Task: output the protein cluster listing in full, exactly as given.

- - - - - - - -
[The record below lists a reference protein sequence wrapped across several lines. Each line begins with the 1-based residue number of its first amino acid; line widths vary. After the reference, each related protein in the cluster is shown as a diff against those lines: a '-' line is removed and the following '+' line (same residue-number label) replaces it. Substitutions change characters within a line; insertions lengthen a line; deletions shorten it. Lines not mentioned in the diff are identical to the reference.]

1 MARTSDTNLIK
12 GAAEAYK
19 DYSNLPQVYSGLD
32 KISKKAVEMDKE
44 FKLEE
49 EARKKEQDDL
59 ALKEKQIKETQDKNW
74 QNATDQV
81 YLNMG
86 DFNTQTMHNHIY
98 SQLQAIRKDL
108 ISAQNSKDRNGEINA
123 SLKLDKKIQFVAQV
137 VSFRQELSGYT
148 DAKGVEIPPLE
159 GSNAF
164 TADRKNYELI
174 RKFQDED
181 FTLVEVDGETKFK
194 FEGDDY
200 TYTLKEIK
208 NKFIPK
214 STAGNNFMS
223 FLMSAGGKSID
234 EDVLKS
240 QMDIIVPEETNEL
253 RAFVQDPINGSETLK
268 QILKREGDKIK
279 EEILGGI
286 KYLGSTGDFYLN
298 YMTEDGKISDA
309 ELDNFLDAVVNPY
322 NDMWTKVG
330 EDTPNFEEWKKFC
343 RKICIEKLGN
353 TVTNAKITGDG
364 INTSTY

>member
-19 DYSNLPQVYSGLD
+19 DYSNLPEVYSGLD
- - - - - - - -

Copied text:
[The record below lists a reference protein sequence wrapped across several lines. Each line begins with the 1-based residue number of its first amino acid; line widths vary. After the reference, each related protein in the cluster is shown as a diff against those lines: a '-' line is removed and the following '+' line (same residue-number label) replaces it. Substitutions change characters within a line; insertions lengthen a line; deletions shorten it. Lines not mentioned in the diff are identical to the reference.]

1 MARTSDTNLIK
12 GAAEAYK
19 DYSNLPQVYSGLD
32 KISKKAVEMDKE
44 FKLEE
49 EARKKEQDDL
59 ALKEKQIKETQDKNW
74 QNATDQV
81 YLNMG
86 DFNTQTMHNHIY
98 SQLQAIRKDL
108 ISAQNSKDRNGEINA
123 SLKLDKKIQFVAQV
137 VSFRQELSGYT
148 DAKGVEIPPLE
159 GSNAF
164 TADRKNYELI
174 RKFQDED
181 FTLVEVDGETKFK
194 FEGDDY
200 TYTLKEIK
208 NKFIPK
214 STAGNNFMS
223 FLMSAGGKSID
234 EDVLKS
240 QMDIIVPEETNEL
253 RAFVQDPINGSETLK
268 QILKREGDKIK
279 EEILGGI
286 KYLGSTGDFYLN
298 YMTEDGKISDA
309 ELDNFLDAVVNPY
322 NDMWTKVG
330 EDTPNFEEWKKFC
343 RKICIEKLGN
353 TVTNAKITGDG
364 INTSTY

>member
-19 DYSNLPQVYSGLD
+19 DYSNLPEVYSGLD